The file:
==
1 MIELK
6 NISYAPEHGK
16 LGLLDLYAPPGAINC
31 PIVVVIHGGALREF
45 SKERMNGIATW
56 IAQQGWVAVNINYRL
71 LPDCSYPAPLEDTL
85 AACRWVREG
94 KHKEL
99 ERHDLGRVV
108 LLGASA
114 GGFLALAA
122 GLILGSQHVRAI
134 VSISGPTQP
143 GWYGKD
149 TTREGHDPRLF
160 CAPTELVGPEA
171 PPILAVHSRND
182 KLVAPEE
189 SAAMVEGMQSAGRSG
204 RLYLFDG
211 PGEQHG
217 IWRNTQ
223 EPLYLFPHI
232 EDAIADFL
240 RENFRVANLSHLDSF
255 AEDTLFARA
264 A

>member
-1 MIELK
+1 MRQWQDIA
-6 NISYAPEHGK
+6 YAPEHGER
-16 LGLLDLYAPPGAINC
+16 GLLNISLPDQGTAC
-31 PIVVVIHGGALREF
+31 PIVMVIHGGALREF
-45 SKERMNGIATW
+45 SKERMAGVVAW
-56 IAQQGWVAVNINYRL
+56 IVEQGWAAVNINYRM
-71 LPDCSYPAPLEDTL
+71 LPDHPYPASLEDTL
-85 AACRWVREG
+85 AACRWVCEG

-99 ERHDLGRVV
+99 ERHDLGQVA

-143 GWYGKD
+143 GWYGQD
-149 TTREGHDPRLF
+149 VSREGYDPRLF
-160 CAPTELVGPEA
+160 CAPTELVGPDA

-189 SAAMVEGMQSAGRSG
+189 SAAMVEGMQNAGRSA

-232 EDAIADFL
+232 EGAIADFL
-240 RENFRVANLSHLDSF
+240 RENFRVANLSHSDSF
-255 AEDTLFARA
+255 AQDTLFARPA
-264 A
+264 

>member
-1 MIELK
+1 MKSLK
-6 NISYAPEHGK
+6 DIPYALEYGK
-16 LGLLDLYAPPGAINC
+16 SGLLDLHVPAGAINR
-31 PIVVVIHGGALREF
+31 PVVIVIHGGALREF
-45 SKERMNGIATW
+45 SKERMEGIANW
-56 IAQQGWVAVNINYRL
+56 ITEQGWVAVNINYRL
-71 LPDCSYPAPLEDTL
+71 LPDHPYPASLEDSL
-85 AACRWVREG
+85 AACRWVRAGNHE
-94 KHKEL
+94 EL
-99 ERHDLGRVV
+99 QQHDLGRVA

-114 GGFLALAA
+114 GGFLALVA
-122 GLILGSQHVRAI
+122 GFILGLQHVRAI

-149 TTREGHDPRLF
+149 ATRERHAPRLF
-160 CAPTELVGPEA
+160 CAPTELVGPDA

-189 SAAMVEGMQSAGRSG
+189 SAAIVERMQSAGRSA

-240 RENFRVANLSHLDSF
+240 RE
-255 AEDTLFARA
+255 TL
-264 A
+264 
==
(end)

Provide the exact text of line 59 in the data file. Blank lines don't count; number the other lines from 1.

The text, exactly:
+240 RENFRVANLSHSDSF